The U.S. military says it has captured Abid Hamid Mahmud, the number four man on the most wanted list of Iraqis. Mr. Mahmud was the personal secretary for ousted Iraqi leader Saddam Hussein.
U.S. Central Command also describes him as being a national security advisor and one of the few people the former Iraqi leader completely trusted.
Mr. Mahmud is the highest-ranking figure on the U.S. military's list to be captured so far. The only people listed above him are Saddam Hussein and his two sons.
Officials say Mr. Mahmud may be able to provide information about weapons of mass destruction.
The former Iraqi official was the ace of diamonds on the U.S. deck of cards portraying leaders of Saddam Hussein's government.
The capture came as coalition forces in Iraq have launched more than 50 raids in recent days and detained hundreds of Iraqis in an effort to wipe out sporadic resistance.
"There is no question but in those regions where pockets of dead-enders are trying to reconstitute General [Tommy] Franks and his team are rooting them out," said Defense Secretary Donald Rumsfeld.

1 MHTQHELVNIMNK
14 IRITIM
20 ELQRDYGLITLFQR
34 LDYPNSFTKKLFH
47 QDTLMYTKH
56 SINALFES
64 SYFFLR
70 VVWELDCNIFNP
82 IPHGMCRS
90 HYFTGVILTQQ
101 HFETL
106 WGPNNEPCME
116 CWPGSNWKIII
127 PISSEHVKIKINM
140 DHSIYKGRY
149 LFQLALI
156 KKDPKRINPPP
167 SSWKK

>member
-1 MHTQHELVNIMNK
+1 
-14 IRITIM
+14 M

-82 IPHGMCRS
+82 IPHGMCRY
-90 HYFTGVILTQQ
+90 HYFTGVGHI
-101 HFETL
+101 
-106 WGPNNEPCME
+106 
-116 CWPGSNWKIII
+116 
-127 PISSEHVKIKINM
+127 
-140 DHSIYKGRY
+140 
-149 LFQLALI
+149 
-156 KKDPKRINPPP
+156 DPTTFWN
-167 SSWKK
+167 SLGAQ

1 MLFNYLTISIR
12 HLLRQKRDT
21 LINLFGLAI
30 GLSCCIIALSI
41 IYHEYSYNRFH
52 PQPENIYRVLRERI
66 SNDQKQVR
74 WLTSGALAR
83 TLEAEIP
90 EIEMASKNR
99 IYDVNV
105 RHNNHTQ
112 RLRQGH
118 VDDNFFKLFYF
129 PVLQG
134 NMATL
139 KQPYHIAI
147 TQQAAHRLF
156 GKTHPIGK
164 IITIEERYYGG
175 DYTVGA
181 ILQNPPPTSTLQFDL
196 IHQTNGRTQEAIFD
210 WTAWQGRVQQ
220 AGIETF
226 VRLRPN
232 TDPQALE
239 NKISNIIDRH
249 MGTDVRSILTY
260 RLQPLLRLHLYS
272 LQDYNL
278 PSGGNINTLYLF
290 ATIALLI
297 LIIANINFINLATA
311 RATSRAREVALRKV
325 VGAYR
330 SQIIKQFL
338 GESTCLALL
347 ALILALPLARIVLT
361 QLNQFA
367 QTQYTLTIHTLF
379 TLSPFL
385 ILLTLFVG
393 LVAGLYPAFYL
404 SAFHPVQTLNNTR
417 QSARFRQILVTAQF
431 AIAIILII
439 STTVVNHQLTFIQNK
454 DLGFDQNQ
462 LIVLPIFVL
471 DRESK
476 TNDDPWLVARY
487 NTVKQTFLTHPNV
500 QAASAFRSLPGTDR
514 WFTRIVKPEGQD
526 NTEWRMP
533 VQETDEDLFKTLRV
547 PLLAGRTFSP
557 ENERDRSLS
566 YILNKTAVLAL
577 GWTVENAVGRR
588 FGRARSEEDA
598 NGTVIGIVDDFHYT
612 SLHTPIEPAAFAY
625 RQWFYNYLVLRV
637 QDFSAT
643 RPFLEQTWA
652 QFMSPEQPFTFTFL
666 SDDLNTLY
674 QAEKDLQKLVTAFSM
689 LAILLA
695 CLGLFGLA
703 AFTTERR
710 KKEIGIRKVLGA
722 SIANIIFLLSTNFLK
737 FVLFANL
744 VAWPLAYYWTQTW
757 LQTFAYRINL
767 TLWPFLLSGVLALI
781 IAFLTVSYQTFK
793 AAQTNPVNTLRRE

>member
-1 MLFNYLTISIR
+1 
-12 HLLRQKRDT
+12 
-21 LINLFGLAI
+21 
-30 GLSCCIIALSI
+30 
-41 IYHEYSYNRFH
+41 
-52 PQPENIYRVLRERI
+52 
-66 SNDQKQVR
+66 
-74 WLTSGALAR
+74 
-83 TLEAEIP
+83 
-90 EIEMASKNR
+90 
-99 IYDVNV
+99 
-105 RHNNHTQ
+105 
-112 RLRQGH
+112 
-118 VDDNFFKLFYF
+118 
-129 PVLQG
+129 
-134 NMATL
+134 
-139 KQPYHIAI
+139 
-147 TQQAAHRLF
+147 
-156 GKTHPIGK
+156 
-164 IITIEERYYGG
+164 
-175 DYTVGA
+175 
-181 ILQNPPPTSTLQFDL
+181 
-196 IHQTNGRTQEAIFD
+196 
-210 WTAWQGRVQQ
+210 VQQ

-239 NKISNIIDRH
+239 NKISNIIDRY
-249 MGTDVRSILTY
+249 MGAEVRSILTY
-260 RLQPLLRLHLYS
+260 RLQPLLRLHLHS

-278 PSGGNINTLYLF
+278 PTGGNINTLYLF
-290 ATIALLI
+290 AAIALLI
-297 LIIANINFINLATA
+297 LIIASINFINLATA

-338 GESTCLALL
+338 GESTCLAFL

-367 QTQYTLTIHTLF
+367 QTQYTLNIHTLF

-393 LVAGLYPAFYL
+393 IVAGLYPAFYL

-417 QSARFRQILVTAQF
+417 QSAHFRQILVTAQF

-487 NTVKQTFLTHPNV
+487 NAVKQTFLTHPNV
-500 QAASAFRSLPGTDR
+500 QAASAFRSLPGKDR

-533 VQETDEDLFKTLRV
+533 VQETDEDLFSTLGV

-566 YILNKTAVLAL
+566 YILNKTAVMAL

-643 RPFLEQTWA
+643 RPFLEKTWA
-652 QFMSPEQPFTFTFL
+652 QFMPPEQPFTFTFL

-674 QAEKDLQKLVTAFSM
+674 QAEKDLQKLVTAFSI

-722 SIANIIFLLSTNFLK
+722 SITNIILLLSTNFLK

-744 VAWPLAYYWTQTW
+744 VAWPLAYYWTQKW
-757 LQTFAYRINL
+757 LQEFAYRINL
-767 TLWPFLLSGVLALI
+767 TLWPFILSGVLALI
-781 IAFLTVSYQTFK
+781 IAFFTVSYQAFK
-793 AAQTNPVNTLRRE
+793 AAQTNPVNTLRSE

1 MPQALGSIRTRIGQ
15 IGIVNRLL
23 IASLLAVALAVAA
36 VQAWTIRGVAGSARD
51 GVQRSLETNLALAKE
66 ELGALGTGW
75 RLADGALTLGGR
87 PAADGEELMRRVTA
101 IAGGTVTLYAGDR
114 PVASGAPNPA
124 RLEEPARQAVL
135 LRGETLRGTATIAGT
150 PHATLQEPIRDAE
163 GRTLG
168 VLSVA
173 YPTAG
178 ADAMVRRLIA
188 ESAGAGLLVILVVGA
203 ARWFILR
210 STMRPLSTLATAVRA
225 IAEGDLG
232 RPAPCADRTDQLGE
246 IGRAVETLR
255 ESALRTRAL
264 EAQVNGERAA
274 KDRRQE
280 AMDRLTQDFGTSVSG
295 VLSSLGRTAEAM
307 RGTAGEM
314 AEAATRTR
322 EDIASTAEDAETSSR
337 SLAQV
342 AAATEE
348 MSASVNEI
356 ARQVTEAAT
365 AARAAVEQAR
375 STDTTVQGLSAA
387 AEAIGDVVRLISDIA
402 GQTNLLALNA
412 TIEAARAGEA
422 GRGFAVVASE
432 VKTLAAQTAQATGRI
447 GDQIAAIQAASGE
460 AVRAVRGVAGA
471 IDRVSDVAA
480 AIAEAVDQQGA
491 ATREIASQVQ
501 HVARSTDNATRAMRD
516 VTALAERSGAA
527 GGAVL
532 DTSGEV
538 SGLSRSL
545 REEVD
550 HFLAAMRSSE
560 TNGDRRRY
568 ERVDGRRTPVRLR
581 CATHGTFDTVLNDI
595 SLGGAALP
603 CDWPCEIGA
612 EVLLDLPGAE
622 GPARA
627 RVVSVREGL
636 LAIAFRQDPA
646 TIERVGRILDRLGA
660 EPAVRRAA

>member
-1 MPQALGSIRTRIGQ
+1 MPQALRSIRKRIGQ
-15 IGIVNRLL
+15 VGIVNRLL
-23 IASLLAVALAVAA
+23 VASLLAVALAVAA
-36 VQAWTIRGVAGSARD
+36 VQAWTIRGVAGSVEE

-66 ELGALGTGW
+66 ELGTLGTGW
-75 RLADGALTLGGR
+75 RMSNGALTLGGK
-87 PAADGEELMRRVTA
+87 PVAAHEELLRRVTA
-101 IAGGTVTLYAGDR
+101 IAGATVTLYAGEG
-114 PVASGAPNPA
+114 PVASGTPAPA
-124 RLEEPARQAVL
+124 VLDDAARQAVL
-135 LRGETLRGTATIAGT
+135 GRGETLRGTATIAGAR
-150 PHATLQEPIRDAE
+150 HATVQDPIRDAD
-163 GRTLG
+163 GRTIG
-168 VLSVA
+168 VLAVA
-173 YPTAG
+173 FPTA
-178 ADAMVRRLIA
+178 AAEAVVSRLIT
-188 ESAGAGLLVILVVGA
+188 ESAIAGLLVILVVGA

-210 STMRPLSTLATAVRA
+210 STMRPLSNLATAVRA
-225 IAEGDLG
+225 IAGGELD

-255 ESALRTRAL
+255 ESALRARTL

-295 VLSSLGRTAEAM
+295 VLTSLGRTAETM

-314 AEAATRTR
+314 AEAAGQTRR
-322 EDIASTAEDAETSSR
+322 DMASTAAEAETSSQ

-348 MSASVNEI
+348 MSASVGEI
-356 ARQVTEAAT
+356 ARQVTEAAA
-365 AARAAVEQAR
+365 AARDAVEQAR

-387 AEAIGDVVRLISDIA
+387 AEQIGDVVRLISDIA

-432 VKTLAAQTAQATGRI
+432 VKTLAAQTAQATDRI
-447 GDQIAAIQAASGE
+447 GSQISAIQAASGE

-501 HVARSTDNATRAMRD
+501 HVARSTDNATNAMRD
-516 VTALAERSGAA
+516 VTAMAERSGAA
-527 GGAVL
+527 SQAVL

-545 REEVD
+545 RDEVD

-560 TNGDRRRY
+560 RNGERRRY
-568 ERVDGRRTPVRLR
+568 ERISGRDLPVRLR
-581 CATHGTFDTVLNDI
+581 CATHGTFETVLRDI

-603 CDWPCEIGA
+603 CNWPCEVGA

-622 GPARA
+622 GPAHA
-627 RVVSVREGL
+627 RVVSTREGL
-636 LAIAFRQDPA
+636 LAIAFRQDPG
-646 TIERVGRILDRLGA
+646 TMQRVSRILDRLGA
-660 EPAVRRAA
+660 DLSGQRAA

Major General Ray Ordierno briefed reporters at the Pentagon via satellite from Tikrit.
The commander of the Army's 4th Infantry Division says the the current wave of raids will continue as long as there is armed resistance against coalition forces.
"Our soldiers are involved in almost daily contact with non-compliant forces, former regime members and common criminals," explained Major General Ordierno. "To defeat these attacks and to continue to improve the security and stability within our area, the task force is conducting search and attack missions, presence patrols and raids to disarm, defeat and destroy hostile forces as well as to capture the former regime members."
General Ordierno said the raids are helping to stabilize areas north of Baghdad. He added that in the latest raid U.S. soldiers discovered large amounts of cash and detained senior Iraqi military officials.
"Soldiers from 122 infantry conducted two raids on separate farm houses outside of Tikrit seizing $8.5 million U.S. dollars, 300 to 400 million Iraqi dinars and English pounds and euros yet to be counted," he said. "In addition we seized a large cache of jewel and gems estimated to be worth over $1 million in value."